We love our jersey cow Miss Bessy. We got her when she was a month old calf & we have loved making her part of our family ever since. We handfed her & made sure she had lots of loving & she quickly grew into a very naughty older calf. Many adventures we had with her as she went through those turbulent adolescent months.
Last December we were finally able to send her out to the bull. I was so excited because although she is a gorgeous cow to look out, we don't keep animals around here who don't earn their keep and she was still quite the handful at times.
We watched her with eager anticipation the months after she returned from her 'visit' and eventually (it did feel like a long time) we were pretty sure she was expecting. One major change we noticed straight away was that she was much more placid! The rest took a few months to notice.
It's been with eager expectation particularly over the past few weeks that we've observed the changes in her body that signal her upcoming birth (post to come on that as I was so eager for details that I tried to record what I noticed for others).
Last Sunday evening we were outside when we noticed what appeared to be the start of labour ( we'd been reading up on it). I was so excited especially when I checked her after dinner and she was definitely in the first stage. I decided to camp out by the cow pen to watch ~we knew being her first it could be anywhere from a few hours to around 13 hours.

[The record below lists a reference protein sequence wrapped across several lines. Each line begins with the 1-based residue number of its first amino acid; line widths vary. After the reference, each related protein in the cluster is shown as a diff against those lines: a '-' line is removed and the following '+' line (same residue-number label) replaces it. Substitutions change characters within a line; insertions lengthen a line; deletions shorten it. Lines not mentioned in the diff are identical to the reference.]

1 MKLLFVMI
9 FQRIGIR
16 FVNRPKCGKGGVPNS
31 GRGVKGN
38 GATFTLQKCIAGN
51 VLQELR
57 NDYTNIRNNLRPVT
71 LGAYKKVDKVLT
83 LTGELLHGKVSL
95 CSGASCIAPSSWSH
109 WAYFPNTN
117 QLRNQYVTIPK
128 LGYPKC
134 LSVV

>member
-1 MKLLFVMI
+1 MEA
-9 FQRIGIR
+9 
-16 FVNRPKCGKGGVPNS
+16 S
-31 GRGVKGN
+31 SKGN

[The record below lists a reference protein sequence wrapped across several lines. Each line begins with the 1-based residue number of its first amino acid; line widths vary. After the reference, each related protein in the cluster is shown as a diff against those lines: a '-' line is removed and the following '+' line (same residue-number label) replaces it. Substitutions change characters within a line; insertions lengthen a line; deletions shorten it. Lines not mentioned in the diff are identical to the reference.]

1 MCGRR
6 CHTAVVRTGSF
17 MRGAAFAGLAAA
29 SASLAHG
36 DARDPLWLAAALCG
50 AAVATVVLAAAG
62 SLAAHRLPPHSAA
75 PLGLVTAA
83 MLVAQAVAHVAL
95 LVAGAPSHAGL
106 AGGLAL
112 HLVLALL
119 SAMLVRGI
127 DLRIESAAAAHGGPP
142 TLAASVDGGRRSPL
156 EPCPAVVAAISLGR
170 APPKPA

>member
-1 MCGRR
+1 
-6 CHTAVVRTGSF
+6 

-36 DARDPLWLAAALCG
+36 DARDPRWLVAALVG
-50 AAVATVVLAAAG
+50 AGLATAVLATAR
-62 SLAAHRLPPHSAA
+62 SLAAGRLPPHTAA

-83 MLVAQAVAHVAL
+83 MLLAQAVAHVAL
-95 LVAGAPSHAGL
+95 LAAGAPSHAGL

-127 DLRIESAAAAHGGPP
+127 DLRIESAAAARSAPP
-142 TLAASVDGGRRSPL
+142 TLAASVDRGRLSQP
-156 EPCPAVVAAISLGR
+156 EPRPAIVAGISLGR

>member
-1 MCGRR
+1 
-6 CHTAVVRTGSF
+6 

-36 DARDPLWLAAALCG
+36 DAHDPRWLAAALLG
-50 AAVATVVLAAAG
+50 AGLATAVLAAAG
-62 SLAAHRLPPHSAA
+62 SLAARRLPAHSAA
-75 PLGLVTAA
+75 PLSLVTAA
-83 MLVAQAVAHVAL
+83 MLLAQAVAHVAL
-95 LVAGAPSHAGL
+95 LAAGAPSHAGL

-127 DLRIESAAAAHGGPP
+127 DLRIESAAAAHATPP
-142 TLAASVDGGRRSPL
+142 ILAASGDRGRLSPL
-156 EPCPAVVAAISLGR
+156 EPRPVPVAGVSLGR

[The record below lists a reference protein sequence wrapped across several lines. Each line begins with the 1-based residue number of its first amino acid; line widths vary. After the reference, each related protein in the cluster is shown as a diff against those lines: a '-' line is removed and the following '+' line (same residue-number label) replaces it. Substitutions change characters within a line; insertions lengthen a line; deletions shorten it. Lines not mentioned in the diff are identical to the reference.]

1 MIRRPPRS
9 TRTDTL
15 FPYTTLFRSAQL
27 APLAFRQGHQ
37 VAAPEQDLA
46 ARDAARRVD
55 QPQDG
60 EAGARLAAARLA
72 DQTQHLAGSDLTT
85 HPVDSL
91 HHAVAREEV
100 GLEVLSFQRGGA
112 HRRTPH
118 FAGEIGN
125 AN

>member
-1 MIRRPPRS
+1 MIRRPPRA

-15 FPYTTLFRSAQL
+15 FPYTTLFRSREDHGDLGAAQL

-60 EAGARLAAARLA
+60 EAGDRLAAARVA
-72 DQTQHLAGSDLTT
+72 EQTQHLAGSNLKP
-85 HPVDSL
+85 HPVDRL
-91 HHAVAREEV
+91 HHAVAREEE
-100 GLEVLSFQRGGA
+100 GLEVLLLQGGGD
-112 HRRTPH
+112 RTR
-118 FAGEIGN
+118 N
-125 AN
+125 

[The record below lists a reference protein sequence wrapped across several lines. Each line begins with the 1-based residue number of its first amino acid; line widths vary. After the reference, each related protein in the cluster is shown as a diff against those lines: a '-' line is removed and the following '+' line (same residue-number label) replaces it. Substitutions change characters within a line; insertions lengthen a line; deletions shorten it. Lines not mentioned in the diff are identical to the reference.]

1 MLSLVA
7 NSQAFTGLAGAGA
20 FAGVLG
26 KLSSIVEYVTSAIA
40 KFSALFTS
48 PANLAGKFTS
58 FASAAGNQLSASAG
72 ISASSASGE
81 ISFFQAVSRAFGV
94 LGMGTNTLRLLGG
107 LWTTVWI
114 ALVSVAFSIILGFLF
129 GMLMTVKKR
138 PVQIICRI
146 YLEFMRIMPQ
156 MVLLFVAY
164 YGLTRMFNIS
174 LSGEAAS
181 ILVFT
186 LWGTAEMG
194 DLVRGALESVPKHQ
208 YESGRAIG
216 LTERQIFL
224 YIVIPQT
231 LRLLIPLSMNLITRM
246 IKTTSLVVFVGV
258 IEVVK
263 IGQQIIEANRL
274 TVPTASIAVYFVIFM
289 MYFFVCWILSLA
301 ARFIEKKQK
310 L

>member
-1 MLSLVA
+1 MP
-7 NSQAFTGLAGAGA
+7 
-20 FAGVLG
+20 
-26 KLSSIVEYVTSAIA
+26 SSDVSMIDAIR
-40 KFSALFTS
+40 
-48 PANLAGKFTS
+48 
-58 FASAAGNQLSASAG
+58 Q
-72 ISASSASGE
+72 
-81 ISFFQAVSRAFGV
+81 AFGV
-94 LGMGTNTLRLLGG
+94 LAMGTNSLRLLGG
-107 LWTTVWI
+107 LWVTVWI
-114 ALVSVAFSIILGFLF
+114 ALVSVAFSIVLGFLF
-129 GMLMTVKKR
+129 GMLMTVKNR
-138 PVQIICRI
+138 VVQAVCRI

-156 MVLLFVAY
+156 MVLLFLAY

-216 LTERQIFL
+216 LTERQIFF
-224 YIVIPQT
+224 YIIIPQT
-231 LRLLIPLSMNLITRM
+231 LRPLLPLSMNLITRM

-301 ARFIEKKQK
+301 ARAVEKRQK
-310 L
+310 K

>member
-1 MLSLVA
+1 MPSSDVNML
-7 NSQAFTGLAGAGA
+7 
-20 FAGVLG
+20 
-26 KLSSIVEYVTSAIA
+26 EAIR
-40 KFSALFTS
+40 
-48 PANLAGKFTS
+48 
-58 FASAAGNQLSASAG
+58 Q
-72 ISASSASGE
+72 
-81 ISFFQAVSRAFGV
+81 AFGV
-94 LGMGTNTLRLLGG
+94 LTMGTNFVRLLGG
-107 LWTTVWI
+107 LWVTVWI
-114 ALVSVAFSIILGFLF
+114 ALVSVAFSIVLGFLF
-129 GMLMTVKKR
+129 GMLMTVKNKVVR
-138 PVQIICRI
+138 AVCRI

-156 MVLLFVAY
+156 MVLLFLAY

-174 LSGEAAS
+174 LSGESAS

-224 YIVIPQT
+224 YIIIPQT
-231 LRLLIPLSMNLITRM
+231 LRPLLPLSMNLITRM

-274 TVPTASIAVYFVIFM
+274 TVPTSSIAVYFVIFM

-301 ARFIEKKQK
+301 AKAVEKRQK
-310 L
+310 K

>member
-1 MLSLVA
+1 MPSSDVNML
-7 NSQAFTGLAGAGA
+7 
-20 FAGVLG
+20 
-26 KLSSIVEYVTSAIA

Eventually we put the children to bed as things seemed to be moving very slowly ~ we could tell they were moving, but it was getting late. I sat sleeping bag around me watching to see how she was going. She really hated being disturbed by my torch, but I would check her every so often getting frustrated at the slow progress. As the evening wore on I got colder & colder ( we were having a final wintery fling weatherwise). Eventually I was sitting there shivering and I knew that I had better get inside or else I'd end up sick (especially since it could have been anytime up to 7am the next morning in a normal timeframe).
We set our alarm and checked her during the night.
At the 2am check she looked much the same.
At the 3:30am check she was down with the calf half out ~ stillborn.
Dave made sure she could get up and she began mothering her little calf straight away. I was so thankful that at least Bessy was alright.
It was a very sad Bessy we found in the morning sitting close to her little chocolate brown calf. I never really have seen a cow's emotions before, but she was obviously upset ~ it made me cry inside just watching those tired/sad eyes.
Not everything goes to plan on a farm. In fact many things go differently to how we think they will, but that's alright because that's not the end of the story....
....it's only the beginning of another series of adventures here at Sunnyside Farm!!!